Skip to main content

Thank you for visiting You are using a browser version with limited support for CSS. To obtain the best experience, we recommend you use a more up to date browser (or turn off compatibility mode in Internet Explorer). In the meantime, to ensure continued support, we are displaying the site without styles and JavaScript.


Climate swings in extinction

Extreme temperature swings and deteriorating environments are perhaps what killed most life in the end-Permian extinction, suggest climate model simulations. Siberian Traps volcanism probably triggered the events.

This is a preview of subscription content, access via your institution

Access options

Buy article

Get time limited or full article access on ReadCube.


All prices are NET prices.

Fig. 1

ARCTIC IMAGES / Alamy Stock Photo.


  1. Erwin, D. H. The Great Paleozoic Crisis: Life and Death in the Permian (Columbia Univ. Press, New York, 1993).

  2. Black, B. A. et al. Nat. Geosci. (2018).

    Article  Google Scholar 

  3. Black, B. A., Hauri, E. H., Elkins-Tanton, L. T. & Brown, S. M. Earth Planet. Sci. Lett. 394, 58–69 (2014).

    Article  Google Scholar 

  4. Bürger, R. & Lynch, M. Evolution 49, 151–163 (1995).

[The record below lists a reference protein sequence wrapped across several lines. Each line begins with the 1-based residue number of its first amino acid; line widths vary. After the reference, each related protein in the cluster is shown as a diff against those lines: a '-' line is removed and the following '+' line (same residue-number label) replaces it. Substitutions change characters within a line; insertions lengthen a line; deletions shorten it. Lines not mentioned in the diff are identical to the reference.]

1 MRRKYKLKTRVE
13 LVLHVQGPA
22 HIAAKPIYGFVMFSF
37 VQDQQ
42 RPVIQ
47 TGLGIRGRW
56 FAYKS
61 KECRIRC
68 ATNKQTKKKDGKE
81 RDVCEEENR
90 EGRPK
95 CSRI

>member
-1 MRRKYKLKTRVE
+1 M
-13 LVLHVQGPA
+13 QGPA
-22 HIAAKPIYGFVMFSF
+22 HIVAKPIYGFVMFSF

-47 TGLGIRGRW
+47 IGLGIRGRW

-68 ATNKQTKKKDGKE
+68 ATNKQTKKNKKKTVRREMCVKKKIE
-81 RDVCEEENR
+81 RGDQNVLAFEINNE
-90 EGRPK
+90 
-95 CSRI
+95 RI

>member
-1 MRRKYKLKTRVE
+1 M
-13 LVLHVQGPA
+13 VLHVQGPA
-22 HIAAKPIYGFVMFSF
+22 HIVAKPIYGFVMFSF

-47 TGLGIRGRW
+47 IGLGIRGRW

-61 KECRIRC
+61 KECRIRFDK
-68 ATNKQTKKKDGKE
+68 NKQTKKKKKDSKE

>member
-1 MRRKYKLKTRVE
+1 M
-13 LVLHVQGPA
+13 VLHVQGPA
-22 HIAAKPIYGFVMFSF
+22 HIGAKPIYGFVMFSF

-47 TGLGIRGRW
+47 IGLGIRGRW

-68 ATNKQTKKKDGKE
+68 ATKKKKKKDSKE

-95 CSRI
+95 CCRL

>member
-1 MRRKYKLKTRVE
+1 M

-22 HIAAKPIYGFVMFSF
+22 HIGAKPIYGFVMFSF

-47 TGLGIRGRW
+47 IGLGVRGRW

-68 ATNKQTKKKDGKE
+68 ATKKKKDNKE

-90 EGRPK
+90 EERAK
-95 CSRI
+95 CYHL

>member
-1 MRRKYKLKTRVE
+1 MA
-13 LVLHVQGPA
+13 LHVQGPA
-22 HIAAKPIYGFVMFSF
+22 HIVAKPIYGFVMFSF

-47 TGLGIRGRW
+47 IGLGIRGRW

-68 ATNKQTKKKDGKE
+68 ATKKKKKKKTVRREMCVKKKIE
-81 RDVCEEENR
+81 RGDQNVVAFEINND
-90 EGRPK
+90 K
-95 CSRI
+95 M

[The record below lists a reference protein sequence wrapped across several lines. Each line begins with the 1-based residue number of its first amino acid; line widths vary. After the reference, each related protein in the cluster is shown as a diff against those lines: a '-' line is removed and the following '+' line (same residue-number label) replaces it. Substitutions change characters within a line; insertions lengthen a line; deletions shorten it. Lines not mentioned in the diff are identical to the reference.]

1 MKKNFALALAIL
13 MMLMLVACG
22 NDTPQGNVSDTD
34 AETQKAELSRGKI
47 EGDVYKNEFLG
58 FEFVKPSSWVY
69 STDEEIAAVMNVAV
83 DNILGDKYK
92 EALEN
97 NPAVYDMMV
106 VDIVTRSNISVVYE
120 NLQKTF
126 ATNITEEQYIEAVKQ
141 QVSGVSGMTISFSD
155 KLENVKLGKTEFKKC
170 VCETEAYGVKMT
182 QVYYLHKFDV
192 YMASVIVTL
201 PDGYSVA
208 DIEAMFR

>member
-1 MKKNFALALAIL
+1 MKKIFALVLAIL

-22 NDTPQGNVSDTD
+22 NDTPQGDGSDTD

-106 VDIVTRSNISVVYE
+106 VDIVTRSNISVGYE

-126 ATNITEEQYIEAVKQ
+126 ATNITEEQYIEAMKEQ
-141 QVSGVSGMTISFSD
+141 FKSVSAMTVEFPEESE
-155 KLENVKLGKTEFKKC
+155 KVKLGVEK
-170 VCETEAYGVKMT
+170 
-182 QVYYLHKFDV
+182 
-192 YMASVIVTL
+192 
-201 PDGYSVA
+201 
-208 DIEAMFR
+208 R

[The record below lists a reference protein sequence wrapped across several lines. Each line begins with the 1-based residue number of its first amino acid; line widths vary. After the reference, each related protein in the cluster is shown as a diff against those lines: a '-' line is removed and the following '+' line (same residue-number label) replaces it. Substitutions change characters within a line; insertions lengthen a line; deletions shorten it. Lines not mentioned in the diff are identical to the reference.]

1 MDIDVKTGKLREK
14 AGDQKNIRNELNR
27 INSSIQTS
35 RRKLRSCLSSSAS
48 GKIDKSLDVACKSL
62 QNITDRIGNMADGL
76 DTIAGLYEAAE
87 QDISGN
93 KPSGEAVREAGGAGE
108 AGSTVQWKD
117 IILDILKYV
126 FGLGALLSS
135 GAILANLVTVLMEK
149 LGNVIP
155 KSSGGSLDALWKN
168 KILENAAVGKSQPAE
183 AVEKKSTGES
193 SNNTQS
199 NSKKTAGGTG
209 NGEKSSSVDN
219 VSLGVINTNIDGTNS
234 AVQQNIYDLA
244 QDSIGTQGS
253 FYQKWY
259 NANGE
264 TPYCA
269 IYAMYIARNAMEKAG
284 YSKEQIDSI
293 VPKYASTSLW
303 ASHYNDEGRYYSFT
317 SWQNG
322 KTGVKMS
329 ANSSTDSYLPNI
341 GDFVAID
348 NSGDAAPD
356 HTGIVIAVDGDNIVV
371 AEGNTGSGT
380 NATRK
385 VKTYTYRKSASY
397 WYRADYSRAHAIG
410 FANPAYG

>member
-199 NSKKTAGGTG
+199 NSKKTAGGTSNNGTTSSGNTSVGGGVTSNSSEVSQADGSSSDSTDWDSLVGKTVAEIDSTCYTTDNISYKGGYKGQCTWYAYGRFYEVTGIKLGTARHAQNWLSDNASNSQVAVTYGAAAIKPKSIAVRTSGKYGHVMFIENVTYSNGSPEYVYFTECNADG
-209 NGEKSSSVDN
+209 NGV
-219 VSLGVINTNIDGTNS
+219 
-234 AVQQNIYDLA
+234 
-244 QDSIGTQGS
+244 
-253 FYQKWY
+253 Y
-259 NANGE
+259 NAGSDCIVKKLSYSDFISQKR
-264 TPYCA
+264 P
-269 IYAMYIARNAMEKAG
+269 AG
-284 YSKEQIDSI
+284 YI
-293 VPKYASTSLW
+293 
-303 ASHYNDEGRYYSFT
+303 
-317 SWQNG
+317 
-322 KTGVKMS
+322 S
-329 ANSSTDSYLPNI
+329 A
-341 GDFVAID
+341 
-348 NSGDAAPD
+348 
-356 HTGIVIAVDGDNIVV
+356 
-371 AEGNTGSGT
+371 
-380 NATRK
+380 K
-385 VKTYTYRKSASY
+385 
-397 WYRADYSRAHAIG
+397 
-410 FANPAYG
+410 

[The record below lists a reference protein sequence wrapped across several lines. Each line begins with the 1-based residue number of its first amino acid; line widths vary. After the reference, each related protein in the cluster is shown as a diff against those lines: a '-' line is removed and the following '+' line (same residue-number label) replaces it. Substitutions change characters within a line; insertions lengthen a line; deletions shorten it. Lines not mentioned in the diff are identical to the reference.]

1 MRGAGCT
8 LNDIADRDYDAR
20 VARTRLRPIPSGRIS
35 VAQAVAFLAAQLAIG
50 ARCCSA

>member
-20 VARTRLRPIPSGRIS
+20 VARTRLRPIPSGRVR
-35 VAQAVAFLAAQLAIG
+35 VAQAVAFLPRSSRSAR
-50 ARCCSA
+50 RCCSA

Article  Google Scholar 

  5. Le Quéré, C. et al. Earth Syst. Sci. Data 8, 605 (2016).

    Article  Google Scholar 

  6. Cui, Y., Kump, L. R. & Ridgwell, A. Palaeogr. Palaoclim. Palaecol 387, 176–184 (2013).

    Article  Google Scholar 

Download references

Author information

Authors and Affiliations


Corresponding author

Correspondence to Ying Cui.

Rights and permissions

Reprints and Permissions

About this article

Verify currency and authenticity via CrossMark

Cite this article

Cui, Y. Climate swings in extinction. Nature Geosci 11, 889–890 (2018).

Download citation

  • Published:

  • Issue Date:

  • DOI:


Quick links

Nature Briefing

Sign up for the Nature Briefing newsletter — what matters in science, free to your inbox daily.

Get the most important science stories of the day, free in your inbox. Sign up for Nature Briefing